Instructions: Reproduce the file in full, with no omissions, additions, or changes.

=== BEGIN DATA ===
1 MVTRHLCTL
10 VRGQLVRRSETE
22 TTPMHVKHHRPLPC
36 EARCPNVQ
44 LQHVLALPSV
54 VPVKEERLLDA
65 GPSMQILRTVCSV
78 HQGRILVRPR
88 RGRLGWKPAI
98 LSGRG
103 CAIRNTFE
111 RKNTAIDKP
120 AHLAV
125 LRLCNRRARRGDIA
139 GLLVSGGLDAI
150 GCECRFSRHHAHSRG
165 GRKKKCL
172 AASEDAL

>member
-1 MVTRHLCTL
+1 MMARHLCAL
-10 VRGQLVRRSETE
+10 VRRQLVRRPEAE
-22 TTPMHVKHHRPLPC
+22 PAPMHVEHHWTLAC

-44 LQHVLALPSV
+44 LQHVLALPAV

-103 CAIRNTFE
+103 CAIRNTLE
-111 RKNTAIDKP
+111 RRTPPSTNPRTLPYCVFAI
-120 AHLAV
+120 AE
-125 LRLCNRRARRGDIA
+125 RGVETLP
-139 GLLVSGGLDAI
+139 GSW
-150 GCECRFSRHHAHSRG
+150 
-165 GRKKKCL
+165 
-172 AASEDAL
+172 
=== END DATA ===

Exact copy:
1 MVTRHLCTL
10 VRGQLVRRSETE
22 TTPMHVKHHRPLPC
36 EARCPNVQ
44 LQHVLALPSV
54 VPVKEERLLDA
65 GPSMQILRTVCSV
78 HQGRILVRPR
88 RGRLGWKPAI
98 LSGRG
103 CAIRNTFE
111 RKNTAIDKP
120 AHLAV
125 LRLCNRRARRGDIA
139 GLLVSGGLDAI
150 GCECRFSRHHAHSRG
165 GRKKKCL
172 AASEDAL

>member
-1 MVTRHLCTL
+1 MMARHLCAL
-10 VRGQLVRRSETE
+10 VRRQLVRRPEAE
-22 TTPMHVKHHRPLPC
+22 PAPMHVEHHWTLAC

-44 LQHVLALPSV
+44 LQHVLALPAV

-103 CAIRNTFE
+103 CAIRNTLE
-111 RKNTAIDKP
+111 RRTPPSTNPRTLPYCVFAI
-120 AHLAV
+120 AE
-125 LRLCNRRARRGDIA
+125 RGVETLP
-139 GLLVSGGLDAI
+139 GSW
-150 GCECRFSRHHAHSRG
+150 
-165 GRKKKCL
+165 
-172 AASEDAL
+172 